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Thursday, November 21, 2013

Reducing Worker Exposure to ETS

What better time than during the American Cancer Society’s  annual Great American Smokeout, to highlight the benefit of  comprehensive smoke-free workplaces  on the health of workers.   Furnishing a smoke-free work environment has been shown to both reduce exposure to environmental tobacco smoke (ETS) among non-smokers, and also to decrease smoking among employees.  In Massachusetts, recent surveillance findings suggest that one approach to reaching that goal – comprehensive state laws mandating smoke-free workplaces – had a measurable positive impact. 
The U.S. Surgeon General reports that there is no safe level of exposure to ETS, also known as secondhand smoke (USDHHS 2006).  Workers can be exposed to ETS in their workplaces if co-workers or members of the public are permitted to smoke.   ETS causes lung cancer and heart disease, and is also linked to respiratory diseases. Not only does ETS worsen asthma but it also increases the likelihood of developing asthma.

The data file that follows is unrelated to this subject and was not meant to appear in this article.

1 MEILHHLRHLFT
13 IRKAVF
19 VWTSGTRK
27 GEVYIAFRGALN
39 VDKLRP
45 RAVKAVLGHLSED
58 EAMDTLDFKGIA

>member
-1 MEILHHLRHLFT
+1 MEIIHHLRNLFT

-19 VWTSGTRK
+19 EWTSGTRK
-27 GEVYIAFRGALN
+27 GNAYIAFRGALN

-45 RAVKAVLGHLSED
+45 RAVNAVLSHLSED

In 2004, Massachusetts became the third state behind Delaware and New York to pass a comprehensive law, banning smoking in bars, restaurants and non-hospitality workplaces.  The Massachusetts Smoke-Free Workplace Law (M.G.L. Ch. 270, § 22) requires all enclosed workplaces with one or more employees to be smoke-free.
We recently presented findings from the Behavioral Risk Factor Surveillance System demonstrating that...
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